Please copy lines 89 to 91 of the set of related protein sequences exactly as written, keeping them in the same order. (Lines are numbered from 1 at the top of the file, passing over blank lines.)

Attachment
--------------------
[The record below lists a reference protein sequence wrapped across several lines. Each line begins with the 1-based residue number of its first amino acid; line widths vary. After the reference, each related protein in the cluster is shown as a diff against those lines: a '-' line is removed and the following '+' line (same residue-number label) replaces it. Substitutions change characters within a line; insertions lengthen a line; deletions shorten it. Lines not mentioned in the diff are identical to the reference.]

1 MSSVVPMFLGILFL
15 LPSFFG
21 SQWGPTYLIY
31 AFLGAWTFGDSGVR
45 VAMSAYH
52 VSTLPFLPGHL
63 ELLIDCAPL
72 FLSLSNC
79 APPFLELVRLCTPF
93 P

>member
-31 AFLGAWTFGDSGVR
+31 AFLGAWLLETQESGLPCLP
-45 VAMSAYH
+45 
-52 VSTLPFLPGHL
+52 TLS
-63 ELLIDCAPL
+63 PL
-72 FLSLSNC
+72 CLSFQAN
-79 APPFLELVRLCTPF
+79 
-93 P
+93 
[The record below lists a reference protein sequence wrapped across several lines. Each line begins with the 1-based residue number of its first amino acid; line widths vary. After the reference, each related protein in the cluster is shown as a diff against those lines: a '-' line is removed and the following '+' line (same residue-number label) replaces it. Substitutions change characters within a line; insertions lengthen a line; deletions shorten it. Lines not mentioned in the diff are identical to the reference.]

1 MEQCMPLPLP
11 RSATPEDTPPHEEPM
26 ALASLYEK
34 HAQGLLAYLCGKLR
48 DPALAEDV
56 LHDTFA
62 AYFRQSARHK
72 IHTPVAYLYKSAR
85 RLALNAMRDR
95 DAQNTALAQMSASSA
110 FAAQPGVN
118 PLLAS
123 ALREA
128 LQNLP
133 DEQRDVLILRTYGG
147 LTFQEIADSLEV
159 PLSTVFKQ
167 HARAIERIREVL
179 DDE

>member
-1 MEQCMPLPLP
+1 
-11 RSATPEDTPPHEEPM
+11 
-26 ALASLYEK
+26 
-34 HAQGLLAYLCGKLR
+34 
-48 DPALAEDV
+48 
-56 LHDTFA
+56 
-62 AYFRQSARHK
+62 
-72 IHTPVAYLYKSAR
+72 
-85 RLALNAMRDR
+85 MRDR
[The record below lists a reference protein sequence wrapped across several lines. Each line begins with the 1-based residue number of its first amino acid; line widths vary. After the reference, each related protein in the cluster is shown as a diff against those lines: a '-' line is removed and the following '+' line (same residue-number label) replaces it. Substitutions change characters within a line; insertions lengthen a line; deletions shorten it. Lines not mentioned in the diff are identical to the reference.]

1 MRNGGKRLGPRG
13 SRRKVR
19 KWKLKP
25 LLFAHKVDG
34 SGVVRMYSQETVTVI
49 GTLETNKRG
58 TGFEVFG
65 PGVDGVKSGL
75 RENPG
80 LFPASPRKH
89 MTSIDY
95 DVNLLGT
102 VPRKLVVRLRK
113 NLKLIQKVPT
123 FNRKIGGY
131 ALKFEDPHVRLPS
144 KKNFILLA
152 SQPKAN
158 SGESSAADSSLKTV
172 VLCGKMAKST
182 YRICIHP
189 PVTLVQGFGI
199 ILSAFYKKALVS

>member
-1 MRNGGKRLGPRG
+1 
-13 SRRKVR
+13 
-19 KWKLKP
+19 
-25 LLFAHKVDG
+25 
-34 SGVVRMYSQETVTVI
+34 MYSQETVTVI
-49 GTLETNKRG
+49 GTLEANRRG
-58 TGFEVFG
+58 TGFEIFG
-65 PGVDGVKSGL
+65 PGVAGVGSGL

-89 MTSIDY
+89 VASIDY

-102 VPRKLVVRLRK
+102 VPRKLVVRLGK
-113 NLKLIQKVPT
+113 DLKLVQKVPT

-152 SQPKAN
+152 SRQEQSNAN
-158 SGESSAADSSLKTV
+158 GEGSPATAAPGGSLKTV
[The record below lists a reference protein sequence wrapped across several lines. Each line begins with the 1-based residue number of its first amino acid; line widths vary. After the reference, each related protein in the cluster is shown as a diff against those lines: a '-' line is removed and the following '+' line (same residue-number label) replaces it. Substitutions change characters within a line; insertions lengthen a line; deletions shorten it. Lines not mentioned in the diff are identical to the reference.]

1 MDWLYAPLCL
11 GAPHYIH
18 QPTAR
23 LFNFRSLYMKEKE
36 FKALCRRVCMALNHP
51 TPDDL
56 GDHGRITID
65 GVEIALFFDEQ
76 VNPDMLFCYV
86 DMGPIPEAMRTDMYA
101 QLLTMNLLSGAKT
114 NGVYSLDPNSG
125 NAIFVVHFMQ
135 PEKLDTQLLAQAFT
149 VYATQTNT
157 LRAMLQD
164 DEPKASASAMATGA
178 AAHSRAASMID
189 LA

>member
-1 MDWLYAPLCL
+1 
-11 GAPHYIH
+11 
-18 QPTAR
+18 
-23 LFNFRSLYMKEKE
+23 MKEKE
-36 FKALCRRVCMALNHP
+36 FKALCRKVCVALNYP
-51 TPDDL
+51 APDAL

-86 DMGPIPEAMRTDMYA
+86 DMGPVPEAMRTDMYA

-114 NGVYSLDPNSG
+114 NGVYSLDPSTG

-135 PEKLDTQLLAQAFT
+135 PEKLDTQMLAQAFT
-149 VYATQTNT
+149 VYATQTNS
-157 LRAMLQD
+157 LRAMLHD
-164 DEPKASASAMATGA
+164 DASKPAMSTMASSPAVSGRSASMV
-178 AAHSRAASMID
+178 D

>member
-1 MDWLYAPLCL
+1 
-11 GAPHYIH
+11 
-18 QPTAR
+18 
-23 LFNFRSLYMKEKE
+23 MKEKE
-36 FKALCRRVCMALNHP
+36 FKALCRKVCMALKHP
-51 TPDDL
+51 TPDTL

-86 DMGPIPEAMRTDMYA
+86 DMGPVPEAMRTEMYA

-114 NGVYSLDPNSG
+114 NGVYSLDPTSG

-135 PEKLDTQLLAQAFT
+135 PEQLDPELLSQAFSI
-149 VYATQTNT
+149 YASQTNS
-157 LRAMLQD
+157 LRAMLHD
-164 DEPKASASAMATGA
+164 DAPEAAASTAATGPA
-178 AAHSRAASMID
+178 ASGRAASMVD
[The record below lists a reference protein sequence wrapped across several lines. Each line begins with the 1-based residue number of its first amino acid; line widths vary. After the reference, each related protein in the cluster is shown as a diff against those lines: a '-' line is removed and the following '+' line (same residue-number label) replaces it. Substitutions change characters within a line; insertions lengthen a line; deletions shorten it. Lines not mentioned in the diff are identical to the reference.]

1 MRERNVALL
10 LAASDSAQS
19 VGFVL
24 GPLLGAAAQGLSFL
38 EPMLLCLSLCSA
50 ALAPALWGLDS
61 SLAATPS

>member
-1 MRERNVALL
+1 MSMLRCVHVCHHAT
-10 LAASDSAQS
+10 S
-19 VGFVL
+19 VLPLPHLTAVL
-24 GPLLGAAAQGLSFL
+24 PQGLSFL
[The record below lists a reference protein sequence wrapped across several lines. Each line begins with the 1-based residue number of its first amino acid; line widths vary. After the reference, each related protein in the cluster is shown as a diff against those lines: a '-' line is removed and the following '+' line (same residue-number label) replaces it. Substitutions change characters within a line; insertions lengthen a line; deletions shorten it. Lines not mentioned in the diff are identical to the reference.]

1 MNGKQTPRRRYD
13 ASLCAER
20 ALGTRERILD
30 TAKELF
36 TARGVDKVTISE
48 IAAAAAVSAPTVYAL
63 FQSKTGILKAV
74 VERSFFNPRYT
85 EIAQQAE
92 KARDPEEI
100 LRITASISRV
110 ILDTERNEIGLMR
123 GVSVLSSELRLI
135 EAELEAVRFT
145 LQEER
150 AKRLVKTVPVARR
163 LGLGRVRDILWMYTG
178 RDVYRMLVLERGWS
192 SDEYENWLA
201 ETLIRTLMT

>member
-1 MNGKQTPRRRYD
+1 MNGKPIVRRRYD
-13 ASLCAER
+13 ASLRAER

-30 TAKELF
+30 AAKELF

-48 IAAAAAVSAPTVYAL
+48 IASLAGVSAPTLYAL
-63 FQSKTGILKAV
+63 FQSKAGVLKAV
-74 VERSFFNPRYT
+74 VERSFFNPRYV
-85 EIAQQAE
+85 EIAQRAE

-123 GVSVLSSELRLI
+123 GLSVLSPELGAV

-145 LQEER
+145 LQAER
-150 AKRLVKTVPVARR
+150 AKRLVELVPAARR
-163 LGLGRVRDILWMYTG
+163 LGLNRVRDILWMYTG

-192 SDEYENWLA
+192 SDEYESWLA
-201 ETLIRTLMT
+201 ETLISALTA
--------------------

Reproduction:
199 ILSAFYKKALVS

>member
-1 MRNGGKRLGPRG